Jessica Hagedorn: Toxicology

Jessica Hagedorn: Toxicology

B+

Toxicology

Author: Jessica Hagedorn
Publisher: Viking
B+

Toxicology

Author: Jessica Hagedorn
Publisher: Viking

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“Torn from today’s headlines” usually signifies trash art, a cash-in, or worse, so it’s something of an inauspicious beginning when the novel Toxicology kicks off with the death of “Romeo Byron,” a Heath Ledger stand-in. Things get worse when another character is described as a hoarder, an affliction which apparently affects one in four fictional Americans from media written since 2009. But that disposable pop feeling ends up being the point of Toxicology, which gleefully wallows in its trashiness.

The two main characters are neighbors: a filmmaker in her 30s, Mimi Smith, and a famous queer novelist in her 80s, Eleanor Delacroix. Based on their mutual love of cocaine, they strike up a friendship. Both have seen their creative output sacrificed to chaos in their personal lives, but minor, somewhat positive crises at the book’s onset trigger them to take small steps toward working again. Cocaine is at the heart of most of their decisions, yet Toxicology never descends into a drugged-out morality play. It’s simply part of who they are, for better or worse.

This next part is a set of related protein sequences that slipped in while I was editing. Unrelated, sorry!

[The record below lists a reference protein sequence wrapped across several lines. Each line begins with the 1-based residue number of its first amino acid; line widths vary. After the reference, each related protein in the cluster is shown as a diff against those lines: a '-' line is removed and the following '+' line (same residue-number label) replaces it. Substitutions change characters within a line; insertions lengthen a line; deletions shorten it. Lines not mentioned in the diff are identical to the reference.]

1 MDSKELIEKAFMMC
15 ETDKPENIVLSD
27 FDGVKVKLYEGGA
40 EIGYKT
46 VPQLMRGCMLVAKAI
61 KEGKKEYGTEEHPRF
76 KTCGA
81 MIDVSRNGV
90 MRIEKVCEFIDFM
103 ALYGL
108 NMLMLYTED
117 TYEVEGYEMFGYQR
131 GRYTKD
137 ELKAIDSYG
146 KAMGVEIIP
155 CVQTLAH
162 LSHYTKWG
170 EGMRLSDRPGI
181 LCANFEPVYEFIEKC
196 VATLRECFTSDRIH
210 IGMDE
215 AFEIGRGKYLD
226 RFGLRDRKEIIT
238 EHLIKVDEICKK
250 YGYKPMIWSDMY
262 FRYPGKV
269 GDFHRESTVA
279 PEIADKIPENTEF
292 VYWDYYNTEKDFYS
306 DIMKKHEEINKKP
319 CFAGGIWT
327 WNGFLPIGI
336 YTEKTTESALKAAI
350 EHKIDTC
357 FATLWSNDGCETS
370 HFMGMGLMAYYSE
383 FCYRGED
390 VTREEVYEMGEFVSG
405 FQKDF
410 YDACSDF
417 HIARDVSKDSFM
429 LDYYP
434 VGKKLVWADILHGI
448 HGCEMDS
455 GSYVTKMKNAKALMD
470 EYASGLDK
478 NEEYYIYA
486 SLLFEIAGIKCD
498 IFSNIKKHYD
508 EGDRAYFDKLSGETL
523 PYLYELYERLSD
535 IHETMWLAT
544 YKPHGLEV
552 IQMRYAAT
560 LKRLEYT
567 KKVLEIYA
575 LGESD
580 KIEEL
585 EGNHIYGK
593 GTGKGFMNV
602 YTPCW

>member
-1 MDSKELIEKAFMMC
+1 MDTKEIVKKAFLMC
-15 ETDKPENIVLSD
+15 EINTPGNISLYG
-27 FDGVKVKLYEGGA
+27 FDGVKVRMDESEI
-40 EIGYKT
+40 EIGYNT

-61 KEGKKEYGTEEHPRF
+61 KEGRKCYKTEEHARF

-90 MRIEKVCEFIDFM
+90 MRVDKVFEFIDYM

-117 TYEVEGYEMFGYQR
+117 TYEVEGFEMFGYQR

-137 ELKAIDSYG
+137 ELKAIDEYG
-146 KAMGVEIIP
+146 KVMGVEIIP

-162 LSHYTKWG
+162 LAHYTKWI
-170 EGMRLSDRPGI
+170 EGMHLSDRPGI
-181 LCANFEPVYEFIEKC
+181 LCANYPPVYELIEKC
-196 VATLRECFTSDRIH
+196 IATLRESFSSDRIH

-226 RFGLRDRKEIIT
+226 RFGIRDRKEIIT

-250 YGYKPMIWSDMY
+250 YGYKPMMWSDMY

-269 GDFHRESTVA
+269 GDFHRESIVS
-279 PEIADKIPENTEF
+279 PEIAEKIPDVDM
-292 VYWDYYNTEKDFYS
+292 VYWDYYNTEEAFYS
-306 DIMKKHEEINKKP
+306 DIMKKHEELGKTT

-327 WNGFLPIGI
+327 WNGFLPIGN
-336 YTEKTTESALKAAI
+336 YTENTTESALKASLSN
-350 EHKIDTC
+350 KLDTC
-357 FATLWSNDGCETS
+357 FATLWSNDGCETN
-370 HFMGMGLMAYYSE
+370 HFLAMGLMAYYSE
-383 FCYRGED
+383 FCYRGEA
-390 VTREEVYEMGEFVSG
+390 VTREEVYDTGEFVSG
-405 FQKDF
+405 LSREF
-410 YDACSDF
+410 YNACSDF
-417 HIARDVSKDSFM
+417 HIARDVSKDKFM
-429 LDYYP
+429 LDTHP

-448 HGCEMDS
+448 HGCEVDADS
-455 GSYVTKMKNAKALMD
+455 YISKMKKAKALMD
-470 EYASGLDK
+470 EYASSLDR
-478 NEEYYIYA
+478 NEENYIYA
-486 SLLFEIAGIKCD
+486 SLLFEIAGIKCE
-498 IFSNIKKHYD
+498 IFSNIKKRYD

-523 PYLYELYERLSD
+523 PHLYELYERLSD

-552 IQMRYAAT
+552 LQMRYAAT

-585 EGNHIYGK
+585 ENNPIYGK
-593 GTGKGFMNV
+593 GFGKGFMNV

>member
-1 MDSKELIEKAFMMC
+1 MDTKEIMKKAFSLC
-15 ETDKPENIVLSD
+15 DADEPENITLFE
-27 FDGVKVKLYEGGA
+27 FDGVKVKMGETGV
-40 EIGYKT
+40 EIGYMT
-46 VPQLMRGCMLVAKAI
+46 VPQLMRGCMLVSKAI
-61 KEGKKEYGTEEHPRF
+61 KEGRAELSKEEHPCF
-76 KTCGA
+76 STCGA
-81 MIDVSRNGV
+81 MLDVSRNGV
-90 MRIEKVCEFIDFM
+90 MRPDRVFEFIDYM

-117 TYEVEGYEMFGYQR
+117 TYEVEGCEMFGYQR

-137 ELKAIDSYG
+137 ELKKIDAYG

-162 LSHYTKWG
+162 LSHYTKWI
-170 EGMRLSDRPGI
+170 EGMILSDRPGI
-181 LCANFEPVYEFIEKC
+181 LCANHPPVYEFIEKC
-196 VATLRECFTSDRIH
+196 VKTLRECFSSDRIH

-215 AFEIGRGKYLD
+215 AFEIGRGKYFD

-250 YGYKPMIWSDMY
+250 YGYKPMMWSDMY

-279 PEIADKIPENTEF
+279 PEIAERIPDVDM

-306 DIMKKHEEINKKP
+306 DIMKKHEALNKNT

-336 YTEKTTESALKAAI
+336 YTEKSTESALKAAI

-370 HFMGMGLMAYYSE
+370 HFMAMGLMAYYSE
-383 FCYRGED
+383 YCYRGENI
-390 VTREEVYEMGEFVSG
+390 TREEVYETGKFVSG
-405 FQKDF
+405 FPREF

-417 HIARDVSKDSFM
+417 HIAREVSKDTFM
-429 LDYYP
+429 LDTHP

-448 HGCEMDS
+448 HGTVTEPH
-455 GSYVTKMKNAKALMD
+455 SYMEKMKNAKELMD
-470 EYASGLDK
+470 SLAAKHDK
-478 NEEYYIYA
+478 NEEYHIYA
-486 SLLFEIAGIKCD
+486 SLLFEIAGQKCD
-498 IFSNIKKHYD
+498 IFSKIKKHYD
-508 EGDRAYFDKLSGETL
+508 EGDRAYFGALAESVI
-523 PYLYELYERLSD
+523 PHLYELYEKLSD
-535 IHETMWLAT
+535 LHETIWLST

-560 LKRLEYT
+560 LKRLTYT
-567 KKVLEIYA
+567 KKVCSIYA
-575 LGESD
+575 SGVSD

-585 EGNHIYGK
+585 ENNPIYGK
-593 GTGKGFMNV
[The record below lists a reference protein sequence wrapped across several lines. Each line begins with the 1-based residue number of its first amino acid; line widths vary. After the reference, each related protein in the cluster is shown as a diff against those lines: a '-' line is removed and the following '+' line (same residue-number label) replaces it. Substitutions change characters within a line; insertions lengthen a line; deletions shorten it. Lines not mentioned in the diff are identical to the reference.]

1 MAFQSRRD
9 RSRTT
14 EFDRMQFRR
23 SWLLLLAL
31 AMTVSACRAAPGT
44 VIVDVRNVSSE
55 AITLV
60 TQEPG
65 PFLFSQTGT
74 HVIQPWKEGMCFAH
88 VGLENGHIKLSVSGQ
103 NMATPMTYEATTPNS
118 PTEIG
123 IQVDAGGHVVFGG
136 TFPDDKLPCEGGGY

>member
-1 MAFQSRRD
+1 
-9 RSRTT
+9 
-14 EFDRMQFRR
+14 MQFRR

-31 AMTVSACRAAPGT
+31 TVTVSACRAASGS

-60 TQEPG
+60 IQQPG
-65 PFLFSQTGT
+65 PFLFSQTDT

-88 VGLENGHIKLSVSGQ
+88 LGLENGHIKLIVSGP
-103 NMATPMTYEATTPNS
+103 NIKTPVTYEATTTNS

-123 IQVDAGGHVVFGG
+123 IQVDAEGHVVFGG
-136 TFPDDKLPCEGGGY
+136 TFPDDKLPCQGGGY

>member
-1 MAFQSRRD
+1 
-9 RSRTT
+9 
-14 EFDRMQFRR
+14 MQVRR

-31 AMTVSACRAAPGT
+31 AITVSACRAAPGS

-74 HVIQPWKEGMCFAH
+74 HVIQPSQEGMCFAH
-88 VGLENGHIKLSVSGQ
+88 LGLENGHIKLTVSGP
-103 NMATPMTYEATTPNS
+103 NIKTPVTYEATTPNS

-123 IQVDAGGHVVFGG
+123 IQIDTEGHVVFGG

Jessica Hagedorn’s writing also takes on a disjointed, clipped tone, mimicking fractured thought and speech. It only settles into distinct clarity in the occasional text messages between Mimi and her daughter, which substitute broken language for broken sentences. Eschewing description in favor of psychology effectively maintains the narrative momentum when the trifle of a plot proves insufficient. Even an apparent murder mystery serves to illustrate the characters’ creative process more than anything, which is charming and narcissistic in equal measure.

Toxicology also benefits from ending much stronger than it began, using not one, but two perfect-fit gimmicks to tie everything together. A magazine profile of Eleanor finally gives a more physical description, in addition to providing a literal framework for her life, while excerpts from her work offer the literary framework. The pieces all fall into place; Eleanor’s description of writing as “exquisite agony” describes the book’s characters as well as how Toxicology reads. It travels from tired premise to thematic congruence over the course of 200 breezy pages—no small achievement.

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